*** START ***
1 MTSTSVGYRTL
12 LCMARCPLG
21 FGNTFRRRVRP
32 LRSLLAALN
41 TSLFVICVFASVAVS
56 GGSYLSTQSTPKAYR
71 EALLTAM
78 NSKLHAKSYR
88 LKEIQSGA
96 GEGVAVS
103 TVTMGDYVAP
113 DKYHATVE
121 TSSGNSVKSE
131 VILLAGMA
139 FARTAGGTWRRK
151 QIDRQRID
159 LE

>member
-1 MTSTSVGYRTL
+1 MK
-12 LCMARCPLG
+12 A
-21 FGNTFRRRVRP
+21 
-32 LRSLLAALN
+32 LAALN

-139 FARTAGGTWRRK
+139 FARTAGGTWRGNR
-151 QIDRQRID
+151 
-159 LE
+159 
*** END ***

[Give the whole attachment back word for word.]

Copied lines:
1 MTSTSVGYRTL
12 LCMARCPLG
21 FGNTFRRRVRP
32 LRSLLAALN
41 TSLFVICVFASVAVS
56 GGSYLSTQSTPKAYR
71 EALLTAM
78 NSKLHAKSYR
88 LKEIQSGA
96 GEGVAVS
103 TVTMGDYVAP
113 DKYHATVE
121 TSSGNSVKSE
131 VILLAGMA
139 FARTAGGTWRRK
151 QIDRQRID
159 LE

>member
-1 MTSTSVGYRTL
+1 MK
-12 LCMARCPLG
+12 A
-21 FGNTFRRRVRP
+21 
-32 LRSLLAALN
+32 LAALN

-139 FARTAGGTWRRK
+139 FARTAGGTWRGNR
-151 QIDRQRID
+151 
-159 LE
+159 